The traditional path to professional photography started with a formal education at a brick and mortar college. Students could assist photographers during or after graduation for hands on practical experience before establishing their own businesses.
Now, just as with photography itself, education has been disrupted by technology. Potential pro photographers can learn online through random YouTube videos or via informal training.
So is it worth investing $25 000 or more to attend university for a career in photography? Judged by economics alone, no it is not. You could watch how-to movies for free on the skills you would like to learn.
What prompted this post is I’ve started to see more and more pro photographers with gaps in their knowledge. The profession of photography is constantly changing and most of us subscribe to Continuing Professional Development. However CPD is built on top of foundation skills embedded at the beginning of our career.
With formal training there is a syllabus starting with the basics. It’s frustrating because most students have been keen enthusiasts so already know some of the basics of photography. Reviewing the basics is important because it irons out bad habits and fills the gaps in knowledge.
Some professions and trades are best learnt hands-on, face-to-face along with other students. That includes photography. You share the learning and find answers to questions asked by other participants. You learn faster face-to-face with tutors who can immediately review progress. Of course you can support the learning with online videos and yes even from books. Being a student is the time to make mistakes and grow from them, as well as those made by your cohort.
Aside from the practice you learn the theory and history of photography. You will challenge and debate one another especially as photography is based in science and art.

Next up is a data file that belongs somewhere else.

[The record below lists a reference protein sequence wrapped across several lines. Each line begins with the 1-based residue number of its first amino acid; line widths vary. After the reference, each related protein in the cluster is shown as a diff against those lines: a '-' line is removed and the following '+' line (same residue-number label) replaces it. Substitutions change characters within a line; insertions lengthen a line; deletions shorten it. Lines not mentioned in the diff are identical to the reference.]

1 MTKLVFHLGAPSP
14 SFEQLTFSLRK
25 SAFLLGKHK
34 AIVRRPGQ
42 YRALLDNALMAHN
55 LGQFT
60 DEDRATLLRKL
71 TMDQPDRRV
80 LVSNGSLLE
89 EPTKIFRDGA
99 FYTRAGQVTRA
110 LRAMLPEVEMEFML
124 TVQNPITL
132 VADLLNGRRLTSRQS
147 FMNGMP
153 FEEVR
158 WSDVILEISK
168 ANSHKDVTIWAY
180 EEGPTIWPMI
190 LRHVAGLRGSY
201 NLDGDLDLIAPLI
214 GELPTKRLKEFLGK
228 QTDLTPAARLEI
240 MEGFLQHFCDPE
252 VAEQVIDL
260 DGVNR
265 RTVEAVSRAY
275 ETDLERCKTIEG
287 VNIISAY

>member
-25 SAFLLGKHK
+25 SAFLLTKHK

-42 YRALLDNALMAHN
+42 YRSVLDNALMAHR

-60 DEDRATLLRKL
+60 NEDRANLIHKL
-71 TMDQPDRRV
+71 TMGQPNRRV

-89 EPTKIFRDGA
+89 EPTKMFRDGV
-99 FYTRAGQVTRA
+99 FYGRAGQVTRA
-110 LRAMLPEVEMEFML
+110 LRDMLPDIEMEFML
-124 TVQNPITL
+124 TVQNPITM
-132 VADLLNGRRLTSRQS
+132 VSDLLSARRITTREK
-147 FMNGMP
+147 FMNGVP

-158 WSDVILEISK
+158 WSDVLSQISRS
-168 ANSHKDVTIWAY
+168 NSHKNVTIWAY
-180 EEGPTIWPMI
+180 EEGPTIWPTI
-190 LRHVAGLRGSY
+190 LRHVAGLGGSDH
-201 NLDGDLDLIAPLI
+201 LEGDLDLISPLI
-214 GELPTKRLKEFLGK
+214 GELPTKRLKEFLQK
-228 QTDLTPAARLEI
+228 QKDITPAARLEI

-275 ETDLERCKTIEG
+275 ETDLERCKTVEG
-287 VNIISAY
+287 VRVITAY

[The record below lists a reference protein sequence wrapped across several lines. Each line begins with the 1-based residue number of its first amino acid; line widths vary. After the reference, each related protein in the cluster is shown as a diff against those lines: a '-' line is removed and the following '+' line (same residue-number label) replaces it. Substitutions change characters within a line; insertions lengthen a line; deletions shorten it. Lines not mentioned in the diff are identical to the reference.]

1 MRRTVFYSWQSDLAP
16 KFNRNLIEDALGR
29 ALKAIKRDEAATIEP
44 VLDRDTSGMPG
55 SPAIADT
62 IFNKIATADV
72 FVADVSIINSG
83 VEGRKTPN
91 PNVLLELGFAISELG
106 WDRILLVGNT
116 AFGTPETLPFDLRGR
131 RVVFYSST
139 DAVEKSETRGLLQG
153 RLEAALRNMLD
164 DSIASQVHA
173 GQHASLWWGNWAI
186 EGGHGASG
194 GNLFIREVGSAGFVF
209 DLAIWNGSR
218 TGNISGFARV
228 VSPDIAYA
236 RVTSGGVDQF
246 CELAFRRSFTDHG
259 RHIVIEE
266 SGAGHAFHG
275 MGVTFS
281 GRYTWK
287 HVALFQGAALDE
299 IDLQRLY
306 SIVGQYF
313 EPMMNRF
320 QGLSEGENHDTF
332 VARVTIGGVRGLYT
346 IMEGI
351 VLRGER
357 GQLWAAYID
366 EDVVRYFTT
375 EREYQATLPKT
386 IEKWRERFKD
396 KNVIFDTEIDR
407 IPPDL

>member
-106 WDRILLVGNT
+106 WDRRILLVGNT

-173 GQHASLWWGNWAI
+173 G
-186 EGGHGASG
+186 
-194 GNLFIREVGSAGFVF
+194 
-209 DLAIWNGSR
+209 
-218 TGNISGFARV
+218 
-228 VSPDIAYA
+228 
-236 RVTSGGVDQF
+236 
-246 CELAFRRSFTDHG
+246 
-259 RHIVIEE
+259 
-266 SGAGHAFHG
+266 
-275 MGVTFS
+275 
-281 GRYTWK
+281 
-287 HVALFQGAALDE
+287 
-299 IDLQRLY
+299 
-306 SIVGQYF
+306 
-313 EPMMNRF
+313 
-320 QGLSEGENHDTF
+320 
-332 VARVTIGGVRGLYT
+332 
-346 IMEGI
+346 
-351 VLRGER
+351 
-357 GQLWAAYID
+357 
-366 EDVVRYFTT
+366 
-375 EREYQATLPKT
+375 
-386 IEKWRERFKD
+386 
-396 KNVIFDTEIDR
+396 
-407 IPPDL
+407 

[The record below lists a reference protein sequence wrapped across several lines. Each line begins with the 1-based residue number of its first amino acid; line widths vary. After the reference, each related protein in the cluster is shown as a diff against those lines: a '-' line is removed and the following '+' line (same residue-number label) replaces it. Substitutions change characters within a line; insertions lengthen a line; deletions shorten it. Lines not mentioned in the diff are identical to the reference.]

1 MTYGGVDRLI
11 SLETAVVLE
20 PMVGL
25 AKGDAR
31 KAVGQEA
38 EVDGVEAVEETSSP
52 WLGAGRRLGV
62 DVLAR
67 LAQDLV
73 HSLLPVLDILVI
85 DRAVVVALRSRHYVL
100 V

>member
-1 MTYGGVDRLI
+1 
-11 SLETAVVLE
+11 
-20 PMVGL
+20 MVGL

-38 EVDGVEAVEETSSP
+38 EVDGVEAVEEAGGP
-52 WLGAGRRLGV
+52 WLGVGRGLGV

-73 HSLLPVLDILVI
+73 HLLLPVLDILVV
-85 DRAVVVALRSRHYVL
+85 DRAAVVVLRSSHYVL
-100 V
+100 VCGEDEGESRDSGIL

Tutors are practicing or retired professionals with a direct connection to the industry. These experienced practitioners who are qualified teachers know how to explain, demonstrate and inspire. Not all universities are equal and neither is the quality of their teaching. Shop around for the best college and tutors for you and your needs. Get opinions on the course from professional photographers and recent graduates.
Guest speakers give you access to successful professional photographers who willingly share their knowledge. Even better, potential clients such as art directors visit to give advice, folio reviews and valuable networking opportunities. Accredited courses will have links to professional associations with access to student membership and a pathway to full membership.
Learning at a brick and mortar college gives you access to facilities and professional equipment. Suppliers of pro equipment and software will offer discounts (sometimes free software licenses) in order to gain you as a lifetime customer.
Do clients care if you have qualifications? Most don’t but surprisingly many do particularly when dealing with other professionals and government. Being qualified has allowed me the opportunity to write courses, teach at colleges and run training programs.
Value can be measured many ways not just in dollar terms. If you are fortunate enough to have the option to study photography look at it holistically. Only decades after graduating can I now see how valuable the experience was.
The biggest takeaway for me from tertiary study was being on campus. The infectious passion of fellow students and tutors. The aspirational and youthful collective hope for the future. The opposing viewpoints and debates challenging the status quo. Both joining and being involved in the student association. Access to a fabulous library of books, monographs and journals; both current and long out of print. I loved my university education and it serves me well two decades later. How about you? Let me know on LinkedIn.